Grey College’s Rugby Prowess: Interview with Coach Ingo Machts

BLOEMFONTEIN, SOUTH AFRICA - AUGUST 18, GV Shots during the FNB Classic Clashes match between Grey High School and Paul Roos at Grey High School on August 18, 2012 in Bloemfontein, South Africa Photo by Loren Battersby / Gallo Images

In other parts of the world, it is simply an enquiry of what area you grew up in and a search for the possibility of a mutual friend or two. In South Africa, we so often deduce the character of a stranger by their reply. In testosterone-filled surroundings, a ‘good school’ has little to do with its matric pass rate and everything to do with the strength of its first rugby team. For thousands of old boys the country over, the mention of their school days are met with a single emotive response: awe. These are the old boys of Grey College.

Grey College Secondary School was formed in 1855 by soldier, explorer, writer and politician, Sir George Grey. Loved by Brit, Boer and tribesmen alike, the popular governor of the Cape saw the value of education and paid for the establishment of Grey College in Bloemfontein and the Grey Institute in Port Elizabeth (now known as Grey High School). Interestingly enough, the school excelled at soccer in the early years; but as the popularity of rugby spread through South Africa in the 1900s, the round ball took a back seat and a rugby powerhouse was born.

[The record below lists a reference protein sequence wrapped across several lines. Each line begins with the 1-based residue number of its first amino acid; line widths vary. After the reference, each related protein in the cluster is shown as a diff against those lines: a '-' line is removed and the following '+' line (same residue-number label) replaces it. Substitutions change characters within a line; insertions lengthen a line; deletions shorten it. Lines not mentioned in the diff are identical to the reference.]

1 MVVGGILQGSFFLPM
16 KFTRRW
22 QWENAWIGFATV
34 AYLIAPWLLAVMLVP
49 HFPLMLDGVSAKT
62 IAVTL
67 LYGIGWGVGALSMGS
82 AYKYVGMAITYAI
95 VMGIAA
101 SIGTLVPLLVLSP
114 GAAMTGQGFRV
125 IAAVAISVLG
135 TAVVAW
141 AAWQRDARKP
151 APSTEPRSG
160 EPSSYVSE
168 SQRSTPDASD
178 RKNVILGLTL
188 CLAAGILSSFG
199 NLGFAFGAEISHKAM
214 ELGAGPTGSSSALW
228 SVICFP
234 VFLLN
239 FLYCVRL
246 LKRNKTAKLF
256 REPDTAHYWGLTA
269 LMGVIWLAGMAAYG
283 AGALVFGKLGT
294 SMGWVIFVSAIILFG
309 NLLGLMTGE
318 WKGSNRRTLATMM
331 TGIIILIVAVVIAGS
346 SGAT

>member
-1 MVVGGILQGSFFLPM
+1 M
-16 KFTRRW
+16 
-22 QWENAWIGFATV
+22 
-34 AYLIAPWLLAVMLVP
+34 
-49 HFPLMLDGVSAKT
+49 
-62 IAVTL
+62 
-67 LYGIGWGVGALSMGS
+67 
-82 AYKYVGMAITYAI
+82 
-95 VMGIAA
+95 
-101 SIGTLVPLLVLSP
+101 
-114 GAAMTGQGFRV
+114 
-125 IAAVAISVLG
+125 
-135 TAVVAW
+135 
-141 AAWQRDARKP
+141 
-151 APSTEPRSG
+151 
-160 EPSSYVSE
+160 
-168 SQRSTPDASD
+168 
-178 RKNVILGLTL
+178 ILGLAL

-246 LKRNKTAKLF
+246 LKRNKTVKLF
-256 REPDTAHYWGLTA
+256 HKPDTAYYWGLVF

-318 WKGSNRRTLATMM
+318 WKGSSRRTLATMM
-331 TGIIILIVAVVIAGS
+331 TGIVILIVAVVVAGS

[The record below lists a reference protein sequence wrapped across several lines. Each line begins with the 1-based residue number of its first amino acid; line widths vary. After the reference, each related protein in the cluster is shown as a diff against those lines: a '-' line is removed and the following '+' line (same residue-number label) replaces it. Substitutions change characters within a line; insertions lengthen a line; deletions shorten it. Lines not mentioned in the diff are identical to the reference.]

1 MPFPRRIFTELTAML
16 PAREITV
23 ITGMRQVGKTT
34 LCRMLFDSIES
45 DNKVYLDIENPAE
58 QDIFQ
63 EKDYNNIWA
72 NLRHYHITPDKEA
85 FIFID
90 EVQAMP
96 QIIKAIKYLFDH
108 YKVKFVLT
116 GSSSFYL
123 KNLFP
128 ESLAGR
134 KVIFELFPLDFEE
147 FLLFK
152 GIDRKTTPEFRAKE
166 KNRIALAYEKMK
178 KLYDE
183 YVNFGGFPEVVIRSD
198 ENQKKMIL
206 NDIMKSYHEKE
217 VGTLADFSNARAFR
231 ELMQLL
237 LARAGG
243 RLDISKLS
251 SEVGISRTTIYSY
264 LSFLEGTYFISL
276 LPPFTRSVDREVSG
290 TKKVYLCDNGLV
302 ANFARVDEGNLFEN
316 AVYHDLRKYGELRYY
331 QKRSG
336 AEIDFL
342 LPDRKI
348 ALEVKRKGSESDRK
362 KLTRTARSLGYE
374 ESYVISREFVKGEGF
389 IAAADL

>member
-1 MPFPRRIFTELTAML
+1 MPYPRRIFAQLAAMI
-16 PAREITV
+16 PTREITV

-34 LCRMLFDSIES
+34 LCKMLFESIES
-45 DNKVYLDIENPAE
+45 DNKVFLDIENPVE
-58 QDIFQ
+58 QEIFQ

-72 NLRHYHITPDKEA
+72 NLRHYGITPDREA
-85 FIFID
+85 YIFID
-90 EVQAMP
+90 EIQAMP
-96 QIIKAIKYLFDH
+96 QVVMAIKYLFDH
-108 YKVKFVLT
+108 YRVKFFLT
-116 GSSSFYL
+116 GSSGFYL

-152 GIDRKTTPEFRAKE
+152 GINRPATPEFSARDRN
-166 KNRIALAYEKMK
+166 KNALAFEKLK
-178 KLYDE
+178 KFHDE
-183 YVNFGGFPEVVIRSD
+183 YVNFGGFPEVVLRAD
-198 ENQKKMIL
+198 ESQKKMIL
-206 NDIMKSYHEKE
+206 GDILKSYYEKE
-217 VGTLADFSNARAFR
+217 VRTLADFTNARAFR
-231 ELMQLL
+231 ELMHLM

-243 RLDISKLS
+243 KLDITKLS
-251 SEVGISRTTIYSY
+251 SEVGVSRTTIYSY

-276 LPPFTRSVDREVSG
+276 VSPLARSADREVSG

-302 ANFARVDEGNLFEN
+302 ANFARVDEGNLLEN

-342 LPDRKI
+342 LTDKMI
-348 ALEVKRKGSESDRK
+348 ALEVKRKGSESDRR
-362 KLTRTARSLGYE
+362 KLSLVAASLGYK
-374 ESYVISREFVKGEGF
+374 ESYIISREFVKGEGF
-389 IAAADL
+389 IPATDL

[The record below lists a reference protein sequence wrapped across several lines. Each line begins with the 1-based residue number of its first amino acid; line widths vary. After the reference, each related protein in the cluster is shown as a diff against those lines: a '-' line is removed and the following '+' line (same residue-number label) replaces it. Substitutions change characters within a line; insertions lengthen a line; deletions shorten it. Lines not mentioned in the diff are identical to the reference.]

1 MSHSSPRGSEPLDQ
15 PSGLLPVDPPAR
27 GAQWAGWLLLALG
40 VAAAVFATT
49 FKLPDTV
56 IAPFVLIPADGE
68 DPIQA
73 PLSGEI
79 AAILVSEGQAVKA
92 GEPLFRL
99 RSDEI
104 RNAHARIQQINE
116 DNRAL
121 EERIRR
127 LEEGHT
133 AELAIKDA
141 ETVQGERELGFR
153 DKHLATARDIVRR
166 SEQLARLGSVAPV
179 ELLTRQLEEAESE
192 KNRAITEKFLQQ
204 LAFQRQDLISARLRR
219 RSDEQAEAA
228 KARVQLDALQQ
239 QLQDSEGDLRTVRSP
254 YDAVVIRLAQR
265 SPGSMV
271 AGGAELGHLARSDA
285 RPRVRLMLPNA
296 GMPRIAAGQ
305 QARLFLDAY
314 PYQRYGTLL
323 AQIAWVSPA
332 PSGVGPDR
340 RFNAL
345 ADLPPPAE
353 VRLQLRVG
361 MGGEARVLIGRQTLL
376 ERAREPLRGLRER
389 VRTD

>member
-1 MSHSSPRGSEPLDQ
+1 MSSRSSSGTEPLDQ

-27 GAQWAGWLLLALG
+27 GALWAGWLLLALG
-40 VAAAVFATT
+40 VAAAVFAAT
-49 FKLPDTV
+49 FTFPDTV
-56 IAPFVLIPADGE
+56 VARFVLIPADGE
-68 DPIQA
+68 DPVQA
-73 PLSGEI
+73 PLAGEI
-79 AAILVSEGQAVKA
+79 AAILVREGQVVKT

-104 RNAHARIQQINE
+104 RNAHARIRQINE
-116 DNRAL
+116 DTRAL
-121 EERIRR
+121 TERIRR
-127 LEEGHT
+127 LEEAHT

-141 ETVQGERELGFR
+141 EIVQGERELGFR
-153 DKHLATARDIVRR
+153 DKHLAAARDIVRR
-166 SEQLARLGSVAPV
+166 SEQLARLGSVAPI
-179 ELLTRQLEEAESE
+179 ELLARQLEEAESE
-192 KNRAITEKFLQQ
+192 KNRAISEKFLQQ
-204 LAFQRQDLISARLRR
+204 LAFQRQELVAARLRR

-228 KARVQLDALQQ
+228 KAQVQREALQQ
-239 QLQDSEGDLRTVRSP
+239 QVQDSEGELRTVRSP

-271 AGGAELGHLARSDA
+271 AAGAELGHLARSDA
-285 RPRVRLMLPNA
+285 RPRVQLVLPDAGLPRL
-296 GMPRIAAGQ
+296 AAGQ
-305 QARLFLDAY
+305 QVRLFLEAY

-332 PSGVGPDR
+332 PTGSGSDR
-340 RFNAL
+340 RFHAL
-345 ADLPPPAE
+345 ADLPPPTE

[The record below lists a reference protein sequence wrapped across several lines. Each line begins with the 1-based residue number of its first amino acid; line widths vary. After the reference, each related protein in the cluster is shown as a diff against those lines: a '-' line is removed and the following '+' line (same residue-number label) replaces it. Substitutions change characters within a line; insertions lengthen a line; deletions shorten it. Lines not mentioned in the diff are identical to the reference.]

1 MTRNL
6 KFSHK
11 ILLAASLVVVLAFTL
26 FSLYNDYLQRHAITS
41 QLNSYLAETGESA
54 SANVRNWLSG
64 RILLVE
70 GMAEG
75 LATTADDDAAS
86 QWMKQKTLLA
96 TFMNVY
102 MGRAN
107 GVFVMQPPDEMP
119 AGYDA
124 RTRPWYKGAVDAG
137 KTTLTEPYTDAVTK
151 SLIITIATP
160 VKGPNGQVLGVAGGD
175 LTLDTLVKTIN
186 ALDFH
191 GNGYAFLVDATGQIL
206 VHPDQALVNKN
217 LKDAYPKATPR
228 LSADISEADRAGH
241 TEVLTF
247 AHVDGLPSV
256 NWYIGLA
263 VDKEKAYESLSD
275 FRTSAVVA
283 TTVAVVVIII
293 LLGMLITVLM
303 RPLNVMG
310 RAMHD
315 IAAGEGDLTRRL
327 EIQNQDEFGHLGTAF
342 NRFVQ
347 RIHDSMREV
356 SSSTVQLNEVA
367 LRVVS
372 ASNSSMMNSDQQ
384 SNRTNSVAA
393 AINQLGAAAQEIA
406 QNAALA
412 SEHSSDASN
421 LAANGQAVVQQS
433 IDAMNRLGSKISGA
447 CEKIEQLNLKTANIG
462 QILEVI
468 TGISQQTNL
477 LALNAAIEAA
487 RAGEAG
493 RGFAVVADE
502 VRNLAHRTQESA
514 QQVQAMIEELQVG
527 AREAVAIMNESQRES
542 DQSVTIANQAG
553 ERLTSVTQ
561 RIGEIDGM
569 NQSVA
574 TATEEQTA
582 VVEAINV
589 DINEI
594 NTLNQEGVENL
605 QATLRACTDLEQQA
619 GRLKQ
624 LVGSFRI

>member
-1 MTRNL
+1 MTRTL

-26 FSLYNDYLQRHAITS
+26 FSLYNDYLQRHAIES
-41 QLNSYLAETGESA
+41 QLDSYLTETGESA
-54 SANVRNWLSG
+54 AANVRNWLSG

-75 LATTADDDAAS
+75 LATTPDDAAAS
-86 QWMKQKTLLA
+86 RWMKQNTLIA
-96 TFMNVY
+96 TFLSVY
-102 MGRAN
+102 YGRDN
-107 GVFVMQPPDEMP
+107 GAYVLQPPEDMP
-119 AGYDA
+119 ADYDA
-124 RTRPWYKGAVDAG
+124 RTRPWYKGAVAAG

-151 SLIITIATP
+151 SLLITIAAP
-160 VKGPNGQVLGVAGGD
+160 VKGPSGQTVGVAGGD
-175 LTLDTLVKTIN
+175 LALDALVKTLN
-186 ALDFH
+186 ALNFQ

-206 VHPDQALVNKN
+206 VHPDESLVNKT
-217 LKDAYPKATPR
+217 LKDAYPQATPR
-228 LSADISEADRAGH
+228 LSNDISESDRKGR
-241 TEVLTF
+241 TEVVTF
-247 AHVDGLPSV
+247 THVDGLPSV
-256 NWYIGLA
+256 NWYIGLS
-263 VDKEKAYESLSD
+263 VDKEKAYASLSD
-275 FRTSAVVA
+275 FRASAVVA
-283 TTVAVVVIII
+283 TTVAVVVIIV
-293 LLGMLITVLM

Every school has a founder’s story and all have some sense of history, but the old boys of Grey have taken this to another level. Rather than simply sharing their sense of pride for all who care to listen, Grey past pupils formed a structured association known as Reunie. Comprising a National Reunie Committee with branches throughout South Africa (and overseas), they ensure that the traditions and ethos that shaped the school in 1855 still ring true today.

The sporting reputation of a school is so often dependant on the number of first-class representatives they have on their books. It seems that every rugby school worth its weight has had a decent Currie Cup player or two. Some even manage the odd Springbok every few decades. Grey tends to produce a future Bok every season. Picking a standout talent would be like searching for a Bulls flyhalf without a strong boot; nigh impossible. Coach Ingo Machts has seen his fair share of wunderkinds during his tenure in Bloemfontein. With his involvement at the school spanning thirty years (five of which have been with the first team), he has seen more Green and Gold than the Free State Rugby Union itself. He too is reluctant to pick out a few gems from a diamond mine. “To pick out one player would be very difficult. Over the last few years a couple of names come to mind. Frans Steyn, the Du Plessis brothers, the Ebersohn brothers and Joe Pietersen all made big impacts at Grey. Then there’s Heinrich Brussow, it’s very difficult to say”.